We’ve all been there. You reverse out of your garage in the morning and notice a puddle of fluid sitting underneath your car. If you’re not super familiar with cars, their engines, or mechanical repairs, it can be pretty alarming. Especially if you’re noticing the puddle is growing in size.
So, how do you know when it’s time to take your car to the mechanic? How do you work out what that fluid is?
How to identify and diagnose the leak underneath your car
It’s important to stay diligent with mechanical issues in your car, even if they aren’t necessarily an “issue” just yet.
Being able to notice and identify a small leak in your engine before it’s a big problem will save you car troubles and more importantly, money down the line.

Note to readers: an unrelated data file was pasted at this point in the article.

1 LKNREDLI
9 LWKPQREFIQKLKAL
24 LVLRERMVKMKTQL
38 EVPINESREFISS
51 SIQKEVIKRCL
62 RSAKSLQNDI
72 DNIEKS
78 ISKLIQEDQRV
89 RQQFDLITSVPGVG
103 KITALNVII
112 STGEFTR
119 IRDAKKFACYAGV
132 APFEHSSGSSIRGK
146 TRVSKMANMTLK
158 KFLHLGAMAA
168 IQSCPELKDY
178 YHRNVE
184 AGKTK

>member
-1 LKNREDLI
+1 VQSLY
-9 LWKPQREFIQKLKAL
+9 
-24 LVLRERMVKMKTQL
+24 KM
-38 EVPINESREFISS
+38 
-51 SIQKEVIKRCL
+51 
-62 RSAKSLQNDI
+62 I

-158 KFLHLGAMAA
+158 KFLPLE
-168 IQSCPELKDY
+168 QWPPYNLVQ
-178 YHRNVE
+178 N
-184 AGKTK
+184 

So, how do you identify that leak once you’ve noticed a puddle on the garage floor?
If possible, park on a clean patch of pavement, or position a large piece of paper underneath your car, where the fluid is leaking.
Note: it’s important to use white, clean paper rather than something recycled like newspaper. These kinds of papers can change the colour of the fluid and skew your diagnosis.
Why is my car leaking: Different fluid leaks and what they mean
Once your car has leaked onto the paper, you’ll be able to see the colour of the fluid and get a better idea of what it might be.
You’ll have to touch and smell the fluid to get an idea of the texture and scent.
Greasy texture, dark brown appearance, found under engine.
Oil leaks are pretty common in cars, but that doesn’t make them ‘normal’. Your car needs oil to run properly and keep your engine in good, working condition.
Oil leaks may be caused by issues like a worn oil gasket, an incorrectly fitted oil filter, a corroded oil line, or an incorrectly secured oil plug.
Watery texture, clear appearance, typically found under the air conditioner.
The least offensive fluid to be leaking from your car is water. The reason we call this the least offensive is because it usually isn’t actually a leak.